Shared Decision Making
I know of no safe depository of the ultimate power of the society but the people
themselves; and if we think them not enlightened enough to exercise their control
with a wholesome discretion, the remedy is not to take it from them, but to inform
their discretion. —Thomas Jefferson1
CONSUMERS HAVE a critically important role in helping to restrain the use of ineffective, marginal, or harmful new medical treatments. They create the demand for new treatments, and they ultimately pay for those treatments. They deserve their money's worth for these treatments, and their health may depend on them. Consumers have become more wary and more knowledgeable about many consumer products, like cars and stereos. But they typically have little experience on which to base their judgments about new medical technology. In an unfamiliar arena, they often have to trust expert advice.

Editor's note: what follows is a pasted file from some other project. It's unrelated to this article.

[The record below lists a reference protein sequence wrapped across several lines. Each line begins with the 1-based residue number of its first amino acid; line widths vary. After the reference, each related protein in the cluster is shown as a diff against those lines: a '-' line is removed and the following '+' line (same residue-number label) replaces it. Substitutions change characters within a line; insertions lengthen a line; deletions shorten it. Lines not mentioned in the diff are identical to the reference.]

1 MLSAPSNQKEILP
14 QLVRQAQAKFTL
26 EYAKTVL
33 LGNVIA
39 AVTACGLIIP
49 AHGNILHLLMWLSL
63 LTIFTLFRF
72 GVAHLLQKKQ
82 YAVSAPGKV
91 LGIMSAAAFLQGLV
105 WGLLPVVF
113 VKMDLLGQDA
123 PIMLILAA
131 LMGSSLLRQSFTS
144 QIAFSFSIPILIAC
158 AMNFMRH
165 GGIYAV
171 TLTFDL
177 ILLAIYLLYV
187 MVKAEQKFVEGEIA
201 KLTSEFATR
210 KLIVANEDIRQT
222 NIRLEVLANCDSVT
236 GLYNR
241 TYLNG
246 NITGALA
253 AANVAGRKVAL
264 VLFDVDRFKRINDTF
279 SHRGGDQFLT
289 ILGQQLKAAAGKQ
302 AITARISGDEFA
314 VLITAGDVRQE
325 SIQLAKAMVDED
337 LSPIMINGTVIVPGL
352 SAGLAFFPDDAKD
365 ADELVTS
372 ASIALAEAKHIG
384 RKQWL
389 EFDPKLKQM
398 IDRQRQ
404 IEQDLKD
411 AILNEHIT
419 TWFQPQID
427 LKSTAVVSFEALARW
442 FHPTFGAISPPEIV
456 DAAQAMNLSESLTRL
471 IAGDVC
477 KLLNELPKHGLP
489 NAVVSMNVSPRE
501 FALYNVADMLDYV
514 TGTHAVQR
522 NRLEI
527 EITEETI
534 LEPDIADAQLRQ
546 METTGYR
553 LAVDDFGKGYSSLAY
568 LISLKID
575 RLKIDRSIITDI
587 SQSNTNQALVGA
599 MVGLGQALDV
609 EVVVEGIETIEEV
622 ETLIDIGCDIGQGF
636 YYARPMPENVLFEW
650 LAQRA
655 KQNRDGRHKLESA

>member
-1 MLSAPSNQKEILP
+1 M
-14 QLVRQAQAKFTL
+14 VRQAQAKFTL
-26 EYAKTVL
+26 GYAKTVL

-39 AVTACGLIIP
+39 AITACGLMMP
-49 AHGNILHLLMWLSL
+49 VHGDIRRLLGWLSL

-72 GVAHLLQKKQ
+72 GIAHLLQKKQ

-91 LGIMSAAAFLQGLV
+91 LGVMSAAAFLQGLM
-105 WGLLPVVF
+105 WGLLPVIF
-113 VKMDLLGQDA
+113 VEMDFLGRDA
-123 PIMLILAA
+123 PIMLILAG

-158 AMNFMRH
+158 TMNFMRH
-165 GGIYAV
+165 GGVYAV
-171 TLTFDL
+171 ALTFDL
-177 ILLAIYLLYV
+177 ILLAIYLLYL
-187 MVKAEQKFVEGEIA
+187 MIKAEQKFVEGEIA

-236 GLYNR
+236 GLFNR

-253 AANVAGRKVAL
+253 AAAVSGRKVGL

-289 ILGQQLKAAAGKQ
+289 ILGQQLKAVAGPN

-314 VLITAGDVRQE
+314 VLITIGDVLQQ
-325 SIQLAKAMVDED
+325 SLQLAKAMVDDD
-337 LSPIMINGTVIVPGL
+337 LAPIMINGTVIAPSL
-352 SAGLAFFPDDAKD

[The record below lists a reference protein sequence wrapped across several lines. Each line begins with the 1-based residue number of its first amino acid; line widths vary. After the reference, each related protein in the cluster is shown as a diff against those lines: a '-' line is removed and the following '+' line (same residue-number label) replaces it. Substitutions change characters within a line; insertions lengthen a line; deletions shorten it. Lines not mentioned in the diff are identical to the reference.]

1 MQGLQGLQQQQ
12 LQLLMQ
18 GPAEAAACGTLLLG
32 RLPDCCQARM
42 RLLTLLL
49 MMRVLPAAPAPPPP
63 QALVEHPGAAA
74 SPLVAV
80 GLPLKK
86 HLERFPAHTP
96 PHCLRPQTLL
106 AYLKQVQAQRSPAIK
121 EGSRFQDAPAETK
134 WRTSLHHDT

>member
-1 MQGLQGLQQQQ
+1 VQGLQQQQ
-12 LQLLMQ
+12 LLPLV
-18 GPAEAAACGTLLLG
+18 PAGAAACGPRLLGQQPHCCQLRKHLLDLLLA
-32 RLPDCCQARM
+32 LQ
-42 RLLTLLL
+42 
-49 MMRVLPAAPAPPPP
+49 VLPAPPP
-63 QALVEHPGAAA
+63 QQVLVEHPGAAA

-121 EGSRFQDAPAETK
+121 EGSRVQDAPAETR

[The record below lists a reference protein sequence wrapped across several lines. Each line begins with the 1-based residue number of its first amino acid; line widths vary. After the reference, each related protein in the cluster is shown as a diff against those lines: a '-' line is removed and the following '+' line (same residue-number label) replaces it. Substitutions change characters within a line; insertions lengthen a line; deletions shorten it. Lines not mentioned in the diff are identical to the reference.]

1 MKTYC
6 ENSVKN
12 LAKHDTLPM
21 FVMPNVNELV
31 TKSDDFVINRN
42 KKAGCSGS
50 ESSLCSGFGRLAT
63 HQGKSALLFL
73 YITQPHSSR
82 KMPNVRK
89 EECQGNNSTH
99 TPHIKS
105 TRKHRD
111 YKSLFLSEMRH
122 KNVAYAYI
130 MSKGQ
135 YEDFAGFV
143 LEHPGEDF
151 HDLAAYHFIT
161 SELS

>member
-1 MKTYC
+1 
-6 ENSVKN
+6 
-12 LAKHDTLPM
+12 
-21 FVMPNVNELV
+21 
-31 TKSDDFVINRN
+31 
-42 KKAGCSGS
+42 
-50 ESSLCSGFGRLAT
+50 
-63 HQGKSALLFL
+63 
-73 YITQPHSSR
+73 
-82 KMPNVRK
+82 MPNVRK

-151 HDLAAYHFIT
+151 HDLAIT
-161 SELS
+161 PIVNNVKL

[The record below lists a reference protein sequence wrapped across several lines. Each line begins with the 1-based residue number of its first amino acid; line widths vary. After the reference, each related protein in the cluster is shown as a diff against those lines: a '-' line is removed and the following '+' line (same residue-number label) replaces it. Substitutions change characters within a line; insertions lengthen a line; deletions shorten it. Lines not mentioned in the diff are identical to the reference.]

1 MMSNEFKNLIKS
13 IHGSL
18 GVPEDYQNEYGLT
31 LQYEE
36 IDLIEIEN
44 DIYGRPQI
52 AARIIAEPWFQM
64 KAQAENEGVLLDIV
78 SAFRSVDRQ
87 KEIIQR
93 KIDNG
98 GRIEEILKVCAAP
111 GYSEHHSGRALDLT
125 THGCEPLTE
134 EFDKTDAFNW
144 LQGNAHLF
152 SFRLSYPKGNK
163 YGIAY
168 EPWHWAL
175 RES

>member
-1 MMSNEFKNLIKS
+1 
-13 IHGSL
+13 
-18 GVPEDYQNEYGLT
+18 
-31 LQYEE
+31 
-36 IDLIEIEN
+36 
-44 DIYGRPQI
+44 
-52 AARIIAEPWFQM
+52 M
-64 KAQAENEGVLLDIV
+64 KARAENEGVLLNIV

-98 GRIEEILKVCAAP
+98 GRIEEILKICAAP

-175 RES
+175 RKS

And yet, as we've seen, medical technology includes some lemons, just like the car lots do. And sometimes even experts have sold lemons. Consumers may have faced buying a car or a house dozens of times, and gotten smarter about it each time. But when they are faced with a decision about treatment for breast cancer, whether or not to have back surgery, or which treatment is best for coronary heart disease, they're likely to be facing the decision for the first time, and the stakes are high.